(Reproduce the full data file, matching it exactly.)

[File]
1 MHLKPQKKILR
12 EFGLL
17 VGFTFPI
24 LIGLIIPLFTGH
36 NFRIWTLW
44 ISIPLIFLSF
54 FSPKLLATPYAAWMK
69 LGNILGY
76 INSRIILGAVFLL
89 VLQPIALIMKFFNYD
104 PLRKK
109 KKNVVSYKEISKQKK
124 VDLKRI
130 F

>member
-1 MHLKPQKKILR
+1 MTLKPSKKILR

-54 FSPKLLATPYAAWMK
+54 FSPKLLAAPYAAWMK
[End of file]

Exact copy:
1 MHLKPQKKILR
12 EFGLL
17 VGFTFPI
24 LIGLIIPLFTGH
36 NFRIWTLW
44 ISIPLIFLSF
54 FSPKLLATPYAAWMK
69 LGNILGY
76 INSRIILGAVFLL
89 VLQPIALIMKFFNYD
104 PLRKK
109 KKNVVSYKEISKQKK
124 VDLKRI
130 F

>member
-1 MHLKPQKKILR
+1 MTLKPSKKILR

-54 FSPKLLATPYAAWMK
+54 FSPKLLAAPYAAWMK